[The PCPT trial].
Hamdy FC., Rouprêt M.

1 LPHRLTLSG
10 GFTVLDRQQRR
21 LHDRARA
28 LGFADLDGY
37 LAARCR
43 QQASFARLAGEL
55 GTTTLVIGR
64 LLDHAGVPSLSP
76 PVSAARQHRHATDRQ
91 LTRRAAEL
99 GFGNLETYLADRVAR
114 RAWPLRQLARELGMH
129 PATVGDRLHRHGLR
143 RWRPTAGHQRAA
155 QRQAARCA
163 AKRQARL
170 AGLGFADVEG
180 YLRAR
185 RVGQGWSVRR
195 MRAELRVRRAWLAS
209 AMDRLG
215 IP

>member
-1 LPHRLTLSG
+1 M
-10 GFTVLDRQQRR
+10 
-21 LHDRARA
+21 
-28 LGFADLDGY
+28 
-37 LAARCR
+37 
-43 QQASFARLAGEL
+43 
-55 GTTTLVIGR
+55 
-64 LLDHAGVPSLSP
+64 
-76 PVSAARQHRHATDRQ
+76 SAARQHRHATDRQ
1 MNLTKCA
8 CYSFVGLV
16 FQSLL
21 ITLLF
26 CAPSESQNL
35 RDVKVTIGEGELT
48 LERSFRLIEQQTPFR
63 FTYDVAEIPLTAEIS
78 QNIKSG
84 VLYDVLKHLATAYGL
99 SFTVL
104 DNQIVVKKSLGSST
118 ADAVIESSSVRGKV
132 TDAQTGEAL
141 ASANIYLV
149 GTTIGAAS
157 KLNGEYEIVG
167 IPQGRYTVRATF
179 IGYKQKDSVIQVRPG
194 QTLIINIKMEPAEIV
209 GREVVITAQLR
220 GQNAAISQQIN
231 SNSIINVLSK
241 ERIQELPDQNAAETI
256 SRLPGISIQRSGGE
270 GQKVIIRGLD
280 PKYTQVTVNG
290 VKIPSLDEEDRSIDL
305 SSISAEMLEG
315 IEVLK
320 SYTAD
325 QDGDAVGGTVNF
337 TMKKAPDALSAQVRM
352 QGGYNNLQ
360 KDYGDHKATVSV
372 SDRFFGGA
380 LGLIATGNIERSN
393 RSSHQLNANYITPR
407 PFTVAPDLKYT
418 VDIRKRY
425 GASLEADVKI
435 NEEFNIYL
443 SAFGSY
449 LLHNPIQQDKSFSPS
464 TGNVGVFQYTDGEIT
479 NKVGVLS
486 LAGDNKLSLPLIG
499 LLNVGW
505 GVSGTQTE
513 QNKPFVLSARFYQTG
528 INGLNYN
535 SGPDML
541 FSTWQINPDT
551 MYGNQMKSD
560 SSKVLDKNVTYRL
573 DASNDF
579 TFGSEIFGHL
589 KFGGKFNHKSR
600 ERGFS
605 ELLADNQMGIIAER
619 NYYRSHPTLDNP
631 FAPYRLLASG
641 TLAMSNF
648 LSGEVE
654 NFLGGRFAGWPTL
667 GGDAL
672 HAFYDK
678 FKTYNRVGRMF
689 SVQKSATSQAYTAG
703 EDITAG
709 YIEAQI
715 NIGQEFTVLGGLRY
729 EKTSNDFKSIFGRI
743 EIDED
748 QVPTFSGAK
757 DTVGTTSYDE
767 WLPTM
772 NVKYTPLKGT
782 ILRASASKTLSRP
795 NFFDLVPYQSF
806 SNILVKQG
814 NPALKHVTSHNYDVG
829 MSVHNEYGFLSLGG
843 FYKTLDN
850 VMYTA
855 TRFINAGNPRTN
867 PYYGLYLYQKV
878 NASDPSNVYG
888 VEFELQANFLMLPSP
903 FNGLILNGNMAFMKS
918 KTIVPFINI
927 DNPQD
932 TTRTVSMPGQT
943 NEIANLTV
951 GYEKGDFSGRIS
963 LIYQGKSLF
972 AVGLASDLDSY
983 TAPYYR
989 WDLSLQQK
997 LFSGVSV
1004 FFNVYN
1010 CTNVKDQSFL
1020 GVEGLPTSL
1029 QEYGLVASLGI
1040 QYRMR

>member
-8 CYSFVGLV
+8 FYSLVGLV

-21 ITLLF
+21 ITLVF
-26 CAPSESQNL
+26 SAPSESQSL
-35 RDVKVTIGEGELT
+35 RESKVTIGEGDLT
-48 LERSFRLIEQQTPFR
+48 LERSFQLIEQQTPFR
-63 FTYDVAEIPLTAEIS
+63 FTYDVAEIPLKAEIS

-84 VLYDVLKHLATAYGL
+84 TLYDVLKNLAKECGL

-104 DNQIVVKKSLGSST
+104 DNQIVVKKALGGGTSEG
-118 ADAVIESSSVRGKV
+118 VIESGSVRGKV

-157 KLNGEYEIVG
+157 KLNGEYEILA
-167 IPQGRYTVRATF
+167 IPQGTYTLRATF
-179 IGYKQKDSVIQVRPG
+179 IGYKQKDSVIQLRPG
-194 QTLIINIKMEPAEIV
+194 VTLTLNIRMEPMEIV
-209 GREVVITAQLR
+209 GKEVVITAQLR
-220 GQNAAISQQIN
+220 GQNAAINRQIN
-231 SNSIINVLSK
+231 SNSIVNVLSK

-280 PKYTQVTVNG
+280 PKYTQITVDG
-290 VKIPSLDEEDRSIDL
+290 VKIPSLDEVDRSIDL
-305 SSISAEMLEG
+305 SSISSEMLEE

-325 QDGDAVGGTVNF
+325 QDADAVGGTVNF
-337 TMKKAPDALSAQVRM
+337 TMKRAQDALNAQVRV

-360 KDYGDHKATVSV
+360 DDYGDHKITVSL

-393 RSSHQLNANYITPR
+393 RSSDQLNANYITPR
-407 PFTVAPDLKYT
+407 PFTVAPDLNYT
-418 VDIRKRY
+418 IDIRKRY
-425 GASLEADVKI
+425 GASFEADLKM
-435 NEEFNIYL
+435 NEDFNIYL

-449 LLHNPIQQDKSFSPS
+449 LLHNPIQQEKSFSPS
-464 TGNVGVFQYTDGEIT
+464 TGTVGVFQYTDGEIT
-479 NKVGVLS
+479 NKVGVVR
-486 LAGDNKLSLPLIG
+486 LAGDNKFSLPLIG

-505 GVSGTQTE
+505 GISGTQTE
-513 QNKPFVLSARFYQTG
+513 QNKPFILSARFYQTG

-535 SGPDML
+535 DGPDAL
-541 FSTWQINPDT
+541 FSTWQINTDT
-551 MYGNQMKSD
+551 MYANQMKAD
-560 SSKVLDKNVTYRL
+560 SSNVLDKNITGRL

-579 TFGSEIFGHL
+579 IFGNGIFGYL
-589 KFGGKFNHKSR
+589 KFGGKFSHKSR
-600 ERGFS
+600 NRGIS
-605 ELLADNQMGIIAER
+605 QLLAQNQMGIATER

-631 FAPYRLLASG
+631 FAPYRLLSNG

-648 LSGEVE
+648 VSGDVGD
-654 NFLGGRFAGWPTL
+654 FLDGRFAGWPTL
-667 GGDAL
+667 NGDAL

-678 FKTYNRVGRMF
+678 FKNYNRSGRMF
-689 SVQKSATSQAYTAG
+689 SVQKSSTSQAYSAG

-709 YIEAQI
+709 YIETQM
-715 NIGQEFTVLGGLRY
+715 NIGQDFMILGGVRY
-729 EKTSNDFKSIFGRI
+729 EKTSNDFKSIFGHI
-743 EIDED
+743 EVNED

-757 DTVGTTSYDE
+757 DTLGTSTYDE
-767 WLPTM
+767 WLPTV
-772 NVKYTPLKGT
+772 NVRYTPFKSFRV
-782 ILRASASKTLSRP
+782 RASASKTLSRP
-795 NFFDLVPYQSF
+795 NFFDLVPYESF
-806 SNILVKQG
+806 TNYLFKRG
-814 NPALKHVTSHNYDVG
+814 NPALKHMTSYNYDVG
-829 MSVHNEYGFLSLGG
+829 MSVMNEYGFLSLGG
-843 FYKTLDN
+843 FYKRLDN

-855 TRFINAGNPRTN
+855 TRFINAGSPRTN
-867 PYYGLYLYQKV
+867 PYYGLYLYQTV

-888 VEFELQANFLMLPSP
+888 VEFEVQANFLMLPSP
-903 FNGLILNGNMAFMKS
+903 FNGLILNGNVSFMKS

The PCPT trial is the first phase III trial with the principal objective of examining the hypothesis that the use of chemoprevention could prevent the development of prostate cancer. This is a large scale randomised clinical trial comparing finasteride (5-alpha reductase inhibitor) to placebo. A total of 18,882 men aged 55 years old or above with unremarkable rectal examination and serum PSA below 3 ng/ml were randomised between daily treatment with 5 mg of finasteride or placebo for 7 years. The incidence of prostate cancer diagnosed by biopsy was 24.4% in the placebo group compared to 18.4% in the finasteride group. The incidence of high Gleason grade cancers (7-10) in the finasteride group (6.4%) appeared to be higher than in the placebo group (5.1%) although it was subsequently shown that these results were not significant. Sexual adverse effects were more common in the finasteride group and urinary symptoms were more common in the placebo group than in the finasteride group. The volumes of prostates treated with finasteride were reduced by 24% compared to the placebo arm. It does not therefore appear at present appropriate to give finasteride to prevent the development of prostate cancer until more detailed results are available about the nature of the cancers which may possibly have been detected or avoided.